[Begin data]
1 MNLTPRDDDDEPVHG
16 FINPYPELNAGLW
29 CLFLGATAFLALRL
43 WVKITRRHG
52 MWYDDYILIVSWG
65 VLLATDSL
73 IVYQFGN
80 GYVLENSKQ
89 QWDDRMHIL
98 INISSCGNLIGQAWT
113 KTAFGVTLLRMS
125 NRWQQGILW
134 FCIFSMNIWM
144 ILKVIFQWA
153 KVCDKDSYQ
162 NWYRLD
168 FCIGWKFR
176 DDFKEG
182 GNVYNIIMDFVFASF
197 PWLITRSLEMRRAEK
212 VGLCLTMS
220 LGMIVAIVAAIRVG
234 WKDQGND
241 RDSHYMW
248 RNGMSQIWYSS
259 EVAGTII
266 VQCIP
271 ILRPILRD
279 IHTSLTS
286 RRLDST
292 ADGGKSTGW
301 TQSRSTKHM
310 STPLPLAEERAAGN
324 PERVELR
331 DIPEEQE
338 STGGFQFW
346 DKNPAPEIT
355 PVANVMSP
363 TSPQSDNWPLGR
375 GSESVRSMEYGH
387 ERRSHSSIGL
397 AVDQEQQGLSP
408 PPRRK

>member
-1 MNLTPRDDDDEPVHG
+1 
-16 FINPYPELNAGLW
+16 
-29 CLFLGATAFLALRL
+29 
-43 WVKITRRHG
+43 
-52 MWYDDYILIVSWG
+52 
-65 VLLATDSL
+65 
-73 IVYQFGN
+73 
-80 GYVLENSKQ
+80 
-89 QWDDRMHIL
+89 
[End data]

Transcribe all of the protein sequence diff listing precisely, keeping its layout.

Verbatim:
1 MNLTPRDDDDEPVHG
16 FINPYPELNAGLW
29 CLFLGATAFLALRL
43 WVKITRRHG
52 MWYDDYILIVSWG
65 VLLATDSL
73 IVYQFGN
80 GYVLENSKQ
89 QWDDRMHIL
98 INISSCGNLIGQAWT
113 KTAFGVTLLRMS
125 NRWQQGILW
134 FCIFSMNIWM
144 ILKVIFQWA
153 KVCDKDSYQ
162 NWYRLD
168 FCIGWKFR
176 DDFKEG
182 GNVYNIIMDFVFASF
197 PWLITRSLEMRRAEK
212 VGLCLTMS
220 LGMIVAIVAAIRVG
234 WKDQGND
241 RDSHYMW
248 RNGMSQIWYSS
259 EVAGTII
266 VQCIP
271 ILRPILRD
279 IHTSLTS
286 RRLDST
292 ADGGKSTGW
301 TQSRSTKHM
310 STPLPLAEERAAGN
324 PERVELR
331 DIPEEQE
338 STGGFQFW
346 DKNPAPEIT
355 PVANVMSP
363 TSPQSDNWPLGR
375 GSESVRSMEYGH
387 ERRSHSSIGL
397 AVDQEQQGLSP
408 PPRRK

>member
-1 MNLTPRDDDDEPVHG
+1 
-16 FINPYPELNAGLW
+16 
-29 CLFLGATAFLALRL
+29 
-43 WVKITRRHG
+43 
-52 MWYDDYILIVSWG
+52 
-65 VLLATDSL
+65 
-73 IVYQFGN
+73 
-80 GYVLENSKQ
+80 
-89 QWDDRMHIL
+89 